# The hermicity of a k.p matrix?

lichen1983312
I am trying to use the k.p method to study quantum well band structure. One example Hamiltonian look like this [J. Appl. Phys., 116, 033709(2014)]

where
##{{\hat k}_ \pm } = {{\hat k}_x} \pm i{{\hat k}_y}##
and the matrix elements are function of ##{{\hat k}_i}##
and if quantum well is grown along z direction
the envelop functions have the form
$F(x,y,z) = {e^{i{{\bf{k}}_\parallel } \cdot {\bf{r}}}}f(z)$

and therefore

##\left\{ \begin{array}{l}
{{\hat k}_x} = - i\frac{\partial }{{\partial x}} \to {k_x}\\
{{\hat k}_y} = - i\frac{\partial }{{\partial y}} \to {k_y}\\
{{\hat k}_z} = - i\frac{\partial }{{\partial z}}
\end{array} \right.##

this Hamiltonian is an hermitian operator, but I am confused about this. For example, if I look at the (1,4) and (4,1) terms and use ${{\hat k}_z}=-i{\partial _z}$, the (1,4) term becomes
##-i{\partial _z}{P_1}##
and the (4,1) term becomes
##- i{P_1}{\partial _z}##

If I use finite difference method to turn these two terms into a matrix block, the factor -i is not going to flip sign and the matrix cannot he a hermitian matrix?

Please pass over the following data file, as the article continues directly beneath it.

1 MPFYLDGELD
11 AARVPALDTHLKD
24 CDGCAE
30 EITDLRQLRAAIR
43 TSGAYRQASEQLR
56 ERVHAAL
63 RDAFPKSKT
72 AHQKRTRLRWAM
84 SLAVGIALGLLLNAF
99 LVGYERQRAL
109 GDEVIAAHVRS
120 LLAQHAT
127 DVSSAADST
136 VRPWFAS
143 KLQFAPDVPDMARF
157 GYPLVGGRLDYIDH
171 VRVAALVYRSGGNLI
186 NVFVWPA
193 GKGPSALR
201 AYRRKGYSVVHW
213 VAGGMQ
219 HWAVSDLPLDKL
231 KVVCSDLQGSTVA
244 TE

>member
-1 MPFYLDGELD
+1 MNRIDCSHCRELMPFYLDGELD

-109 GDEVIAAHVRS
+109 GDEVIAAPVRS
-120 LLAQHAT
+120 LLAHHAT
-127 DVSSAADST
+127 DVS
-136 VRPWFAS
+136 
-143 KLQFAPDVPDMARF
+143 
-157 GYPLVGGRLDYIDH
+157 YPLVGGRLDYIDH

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• Hamiltonian.png
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I have to look at the paper first, the matrix is hermitian, but I will say that $P_1$ and $P_2$ are constants, not operators if I remember my $\vec{k} \cdot \vec{p}$ theory correctly.
I have to look at the paper first, the matrix is hermitian, but I will say that $P_1$ and $P_2$ are constants, not operators if I remember my $\vec{k} \cdot \vec{p}$ theory correctly.